I'm not suggesting for one minute that our tastes are the same but the parallel is exact in many ways. 

If a carp doesn't get interested in the first place then a nutritional bait, however nutritional it is, is useless. The attractor package has to be right and carefully thought about to match the ingredients used to get the balance.

The 80's super duper drink was a classic example of something being really good but tasting awful. 

Carp have a more primitive sensory system and on first inspection do not know whether a food item is good or not. A lot of anglers seem to forget that carp use their mouths to sample, by which point a good rig should of worked, personally I think there's too much emphasis put into making baits as nutritional as possible and other factors get over looked, missing the point as it were.

It's one of the reasons I like using evaporated milk, it's full of fats and sugars and it's very soluble in water. 

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Scent From Hell by Baitworks is a strange one, there isn't a strong ammonia smell to it but what ever it is is very similar to ammonia, awful stuff you wouldn't want to spill that on you kit.

My dog loves a boilie or two, i think his favourite was one by CC Moor, NRG i think it was called they stopped doing it when they brought their Tuna bait out, the NRG was packed with GLM, the dog loves that stuff.

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1 hour ago, Gazlaaar said:

As bloodworm's mature they release hormones in the shape of ammonia just before they change into nymphs, it's this change that attracts fish.

I don't buy that dude. As far as I'm aware bloodworms pupate i.e. there's no such thing as a bloodworm/midge nymph. They're released as winged adults.

Although, I agree my post didn't cover the whole picture. I think they do release ammonia (all of the time, not juts during or prior to any change), aminos, and of course tiny electrical signals too, all of which serve to attract.

16 minutes ago, Carpbell_ll said:

Scent From Hell by Baitworks

Butyric acid.....

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I forgot to add my liquid flavours to my mix once and worried about it - just basemix, eggs, betaine powder and salmon oil.

After ringing the company to talk about it they said it will be just as effective.

Gotta say it was the best bait I'd ever used, smashed it!

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1 hour ago, Carpbell_ll said:

My dog loves a boilie or two, i think his favourite was one by CC Moor, NRG i think it was called they stopped doing it when they brought their Tuna bait out, the NRG was packed with GLM, the dog loves that stuff.

NRG was a Mainline creation it stood for "New Recipe Grange" it was quite shortlived and stank... it had a bit of a curry waft about it, but the bait dip dyed everything in sight a nasty smelly yellow... I had a few fish on it, but it never set the world alight...  Nash's IC1 was the same... a light curry waft and I did well initially but it soon lost effectiveness... it worked well with a snowman rig for a while and then that petered out...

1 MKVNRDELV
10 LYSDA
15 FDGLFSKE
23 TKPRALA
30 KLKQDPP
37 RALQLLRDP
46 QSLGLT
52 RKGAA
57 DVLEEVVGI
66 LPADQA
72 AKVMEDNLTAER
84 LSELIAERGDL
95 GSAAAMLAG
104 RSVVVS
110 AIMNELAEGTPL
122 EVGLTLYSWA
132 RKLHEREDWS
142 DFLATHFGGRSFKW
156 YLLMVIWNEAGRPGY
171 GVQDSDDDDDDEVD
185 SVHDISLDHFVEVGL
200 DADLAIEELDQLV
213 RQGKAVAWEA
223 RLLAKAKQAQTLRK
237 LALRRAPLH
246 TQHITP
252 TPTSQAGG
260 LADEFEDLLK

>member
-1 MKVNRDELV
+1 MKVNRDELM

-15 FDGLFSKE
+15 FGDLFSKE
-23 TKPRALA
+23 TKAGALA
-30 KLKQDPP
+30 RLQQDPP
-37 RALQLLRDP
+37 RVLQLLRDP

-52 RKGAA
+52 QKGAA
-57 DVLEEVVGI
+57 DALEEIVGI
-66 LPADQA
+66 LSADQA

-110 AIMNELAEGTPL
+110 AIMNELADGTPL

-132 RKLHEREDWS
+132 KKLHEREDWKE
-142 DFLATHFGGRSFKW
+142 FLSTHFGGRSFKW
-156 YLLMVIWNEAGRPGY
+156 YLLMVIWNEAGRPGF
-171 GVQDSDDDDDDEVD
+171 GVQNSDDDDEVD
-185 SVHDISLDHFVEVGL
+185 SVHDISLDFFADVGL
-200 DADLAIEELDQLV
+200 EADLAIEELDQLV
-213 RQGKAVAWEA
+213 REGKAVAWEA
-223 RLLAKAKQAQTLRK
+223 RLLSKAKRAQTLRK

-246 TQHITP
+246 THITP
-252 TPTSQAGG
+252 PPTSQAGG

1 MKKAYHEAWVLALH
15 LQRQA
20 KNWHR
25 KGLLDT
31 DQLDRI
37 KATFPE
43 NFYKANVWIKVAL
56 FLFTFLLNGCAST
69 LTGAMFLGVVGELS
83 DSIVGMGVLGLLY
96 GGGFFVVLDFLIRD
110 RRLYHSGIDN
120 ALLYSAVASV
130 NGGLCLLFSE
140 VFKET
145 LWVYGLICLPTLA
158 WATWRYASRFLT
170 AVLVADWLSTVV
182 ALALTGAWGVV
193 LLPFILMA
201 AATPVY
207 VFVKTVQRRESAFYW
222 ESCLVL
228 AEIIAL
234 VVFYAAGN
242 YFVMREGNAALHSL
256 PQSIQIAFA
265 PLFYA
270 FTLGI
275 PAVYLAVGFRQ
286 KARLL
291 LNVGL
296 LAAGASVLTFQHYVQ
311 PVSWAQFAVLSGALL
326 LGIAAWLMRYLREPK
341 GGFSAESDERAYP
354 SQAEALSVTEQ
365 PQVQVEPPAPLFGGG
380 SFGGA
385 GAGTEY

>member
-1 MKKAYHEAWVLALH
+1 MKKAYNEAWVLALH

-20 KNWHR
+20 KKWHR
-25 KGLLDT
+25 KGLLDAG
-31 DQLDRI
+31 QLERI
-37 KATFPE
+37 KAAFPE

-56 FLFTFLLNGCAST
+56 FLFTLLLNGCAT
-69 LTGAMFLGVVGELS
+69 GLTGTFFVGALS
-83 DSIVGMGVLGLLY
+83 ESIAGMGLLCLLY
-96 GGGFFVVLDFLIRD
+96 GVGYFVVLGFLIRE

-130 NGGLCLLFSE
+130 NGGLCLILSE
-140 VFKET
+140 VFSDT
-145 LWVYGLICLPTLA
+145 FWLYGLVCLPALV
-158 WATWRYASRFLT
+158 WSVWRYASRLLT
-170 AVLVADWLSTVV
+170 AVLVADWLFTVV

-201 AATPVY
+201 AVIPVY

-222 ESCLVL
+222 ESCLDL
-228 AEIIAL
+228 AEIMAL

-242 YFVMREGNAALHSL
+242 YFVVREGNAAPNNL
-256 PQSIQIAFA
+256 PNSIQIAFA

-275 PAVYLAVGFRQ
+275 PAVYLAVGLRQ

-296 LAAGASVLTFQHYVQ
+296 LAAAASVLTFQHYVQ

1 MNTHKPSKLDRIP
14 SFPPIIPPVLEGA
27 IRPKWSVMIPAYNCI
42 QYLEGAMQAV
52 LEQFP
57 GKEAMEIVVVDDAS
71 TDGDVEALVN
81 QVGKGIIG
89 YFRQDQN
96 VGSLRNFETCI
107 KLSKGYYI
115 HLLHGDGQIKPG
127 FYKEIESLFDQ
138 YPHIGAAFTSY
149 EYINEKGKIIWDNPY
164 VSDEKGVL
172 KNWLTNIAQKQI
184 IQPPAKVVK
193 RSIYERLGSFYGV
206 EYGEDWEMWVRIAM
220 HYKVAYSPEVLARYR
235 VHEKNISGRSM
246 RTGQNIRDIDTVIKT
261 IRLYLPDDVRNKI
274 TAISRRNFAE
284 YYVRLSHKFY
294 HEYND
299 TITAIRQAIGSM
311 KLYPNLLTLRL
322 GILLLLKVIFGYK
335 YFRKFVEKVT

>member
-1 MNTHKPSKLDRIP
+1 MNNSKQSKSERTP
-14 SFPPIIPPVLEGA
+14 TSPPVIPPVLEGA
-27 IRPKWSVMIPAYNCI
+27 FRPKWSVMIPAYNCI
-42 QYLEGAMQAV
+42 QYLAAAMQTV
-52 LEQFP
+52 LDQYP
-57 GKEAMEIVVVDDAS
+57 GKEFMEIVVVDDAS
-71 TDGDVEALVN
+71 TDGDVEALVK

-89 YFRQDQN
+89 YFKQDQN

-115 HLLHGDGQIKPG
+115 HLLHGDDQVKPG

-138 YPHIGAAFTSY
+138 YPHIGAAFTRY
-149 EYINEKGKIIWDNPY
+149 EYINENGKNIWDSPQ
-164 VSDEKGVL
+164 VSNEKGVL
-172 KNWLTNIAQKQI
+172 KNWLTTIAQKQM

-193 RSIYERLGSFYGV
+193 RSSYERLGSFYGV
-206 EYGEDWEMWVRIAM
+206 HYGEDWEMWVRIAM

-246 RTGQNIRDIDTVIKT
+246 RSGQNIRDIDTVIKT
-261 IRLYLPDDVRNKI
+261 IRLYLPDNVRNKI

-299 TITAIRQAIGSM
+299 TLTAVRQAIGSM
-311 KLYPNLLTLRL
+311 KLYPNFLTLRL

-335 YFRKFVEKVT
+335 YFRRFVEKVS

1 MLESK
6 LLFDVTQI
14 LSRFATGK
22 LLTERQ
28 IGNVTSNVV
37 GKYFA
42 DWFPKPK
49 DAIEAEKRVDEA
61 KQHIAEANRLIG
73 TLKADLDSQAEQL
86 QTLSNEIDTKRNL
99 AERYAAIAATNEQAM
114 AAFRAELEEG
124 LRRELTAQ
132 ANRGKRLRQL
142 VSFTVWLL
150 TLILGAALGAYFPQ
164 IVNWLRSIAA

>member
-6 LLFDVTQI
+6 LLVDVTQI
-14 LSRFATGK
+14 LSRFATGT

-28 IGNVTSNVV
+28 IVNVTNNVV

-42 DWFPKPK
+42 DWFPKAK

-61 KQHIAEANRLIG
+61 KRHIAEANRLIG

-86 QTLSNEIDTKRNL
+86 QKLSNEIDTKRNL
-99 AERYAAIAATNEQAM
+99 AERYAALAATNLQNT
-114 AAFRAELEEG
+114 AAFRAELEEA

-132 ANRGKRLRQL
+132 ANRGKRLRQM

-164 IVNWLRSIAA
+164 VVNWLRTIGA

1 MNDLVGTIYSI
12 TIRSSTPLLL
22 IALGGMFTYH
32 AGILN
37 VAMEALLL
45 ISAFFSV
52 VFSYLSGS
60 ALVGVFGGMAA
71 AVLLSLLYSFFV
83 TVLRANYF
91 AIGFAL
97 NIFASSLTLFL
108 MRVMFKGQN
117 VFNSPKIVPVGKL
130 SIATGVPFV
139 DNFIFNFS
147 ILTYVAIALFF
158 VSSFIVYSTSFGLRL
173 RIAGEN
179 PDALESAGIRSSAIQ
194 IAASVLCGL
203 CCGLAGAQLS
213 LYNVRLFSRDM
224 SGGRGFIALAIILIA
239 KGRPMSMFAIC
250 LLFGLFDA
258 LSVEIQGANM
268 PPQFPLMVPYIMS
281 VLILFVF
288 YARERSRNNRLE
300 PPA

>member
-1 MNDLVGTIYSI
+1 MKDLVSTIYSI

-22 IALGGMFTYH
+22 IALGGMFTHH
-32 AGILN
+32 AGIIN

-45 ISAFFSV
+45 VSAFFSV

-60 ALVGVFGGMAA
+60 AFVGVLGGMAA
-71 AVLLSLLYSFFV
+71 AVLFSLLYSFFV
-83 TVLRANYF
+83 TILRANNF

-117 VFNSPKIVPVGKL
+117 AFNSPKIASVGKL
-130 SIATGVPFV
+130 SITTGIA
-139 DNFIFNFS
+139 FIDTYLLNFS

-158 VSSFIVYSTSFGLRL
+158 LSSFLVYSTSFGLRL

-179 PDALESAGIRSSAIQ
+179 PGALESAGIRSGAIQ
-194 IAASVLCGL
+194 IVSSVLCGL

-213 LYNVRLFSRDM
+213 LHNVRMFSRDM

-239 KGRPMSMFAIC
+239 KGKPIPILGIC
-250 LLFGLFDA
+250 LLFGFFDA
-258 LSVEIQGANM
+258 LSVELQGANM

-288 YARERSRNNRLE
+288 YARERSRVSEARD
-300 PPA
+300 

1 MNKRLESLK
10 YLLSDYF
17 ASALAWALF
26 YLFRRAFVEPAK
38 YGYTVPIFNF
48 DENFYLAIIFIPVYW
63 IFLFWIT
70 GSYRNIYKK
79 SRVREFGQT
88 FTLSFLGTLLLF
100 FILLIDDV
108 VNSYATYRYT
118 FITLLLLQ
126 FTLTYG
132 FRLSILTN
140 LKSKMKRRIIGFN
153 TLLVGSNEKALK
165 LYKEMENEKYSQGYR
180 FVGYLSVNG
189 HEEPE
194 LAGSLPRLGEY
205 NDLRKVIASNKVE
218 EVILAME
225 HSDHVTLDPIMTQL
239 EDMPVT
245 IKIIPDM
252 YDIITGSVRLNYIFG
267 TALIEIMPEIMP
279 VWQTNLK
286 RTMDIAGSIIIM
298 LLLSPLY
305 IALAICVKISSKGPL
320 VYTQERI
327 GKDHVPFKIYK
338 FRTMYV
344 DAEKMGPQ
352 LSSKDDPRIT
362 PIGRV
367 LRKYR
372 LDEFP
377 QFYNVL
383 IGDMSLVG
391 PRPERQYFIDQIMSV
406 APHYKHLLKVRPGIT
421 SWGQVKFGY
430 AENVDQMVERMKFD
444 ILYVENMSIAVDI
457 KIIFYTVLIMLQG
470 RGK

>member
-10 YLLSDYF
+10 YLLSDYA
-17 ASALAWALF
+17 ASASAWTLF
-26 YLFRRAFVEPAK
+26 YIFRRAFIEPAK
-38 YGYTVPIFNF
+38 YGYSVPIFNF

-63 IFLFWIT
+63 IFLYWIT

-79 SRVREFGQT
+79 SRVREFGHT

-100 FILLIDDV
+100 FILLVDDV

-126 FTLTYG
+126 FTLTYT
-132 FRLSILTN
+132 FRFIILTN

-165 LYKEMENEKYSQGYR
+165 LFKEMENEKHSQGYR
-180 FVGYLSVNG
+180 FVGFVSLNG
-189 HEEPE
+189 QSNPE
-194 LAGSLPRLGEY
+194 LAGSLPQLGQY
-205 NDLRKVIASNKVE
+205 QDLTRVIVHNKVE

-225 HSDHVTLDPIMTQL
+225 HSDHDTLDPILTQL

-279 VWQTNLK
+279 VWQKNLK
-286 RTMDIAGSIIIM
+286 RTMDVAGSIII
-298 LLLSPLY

most creatures are either sight or scent feeders....  and like us they are triggered by certain smells... with humans it's Chocolate , Oranges,  Salt and Vinegar on chips... you always (well I do anyway) get a feeding response when I smell certain foodstuffs and it's the same with animals, the feeding response can be triggered by certain scents, it's finding the right one...  that said I wonder what scent Daphnia  gives off...?

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9 minutes ago, bluelabel said:

...  that said I wonder what scent Daphnia  gives off...?

Is it smell in any natural food source that attracts the carp?  Thought it was some sort of static electricity from their movement

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1 hour ago, yonny said:

I don't buy that dude. As far as I'm aware bloodworms pupate i.e. there's no such thing as a bloodworm/midge nymph. They're released as winged adults.

Although, I agree my post didn't cover the whole picture. I think they do release ammonia (all of the time, not juts during or prior to any change), aminos, and of course tiny electrical signals too, all of which serve to attract.

Butyric acid.....

Pupa, Larva, nymph there's no real difference apart from the ectoskeleton.

The reason I believe the ammonia release is connected to the emerging bloodworm, is because if it was released all of the time bloodworm beds would be constantly hammered and there wouldn't be any left to emerge. Which is why I believe it's a one off event just as the bloodworm reaches maturity and it's ripeness.

 

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5 minutes ago, kevtaylor said:

We smell things in the air, whereas fish taste things in the water - so why are we smelling stuff like it has a bearing on things?

 

That's the problem Kev, water borne and air borne substances work in a different way. I'm talking about the gustatory sense, the more natural sense. The Recognition response, we get mouth watering, gut feelings, I would guess fish respond in pretty much the same way.

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All these flavours are prob nonsense when you think about it, they only smell good or bad to us in the air, designed to catch us - ohh its chocolate - that'll be good!!!!!!!!

There might not be any smell underwater and could taste like turd to them.

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3 minutes ago, Gazlaaar said:

 The Recognition response, we get mouth watering, gut feelings, I would guess fish respond in pretty much the same way.

I've been looking at baits made up from pretty much all natural freshwater insects.  Interesting stuff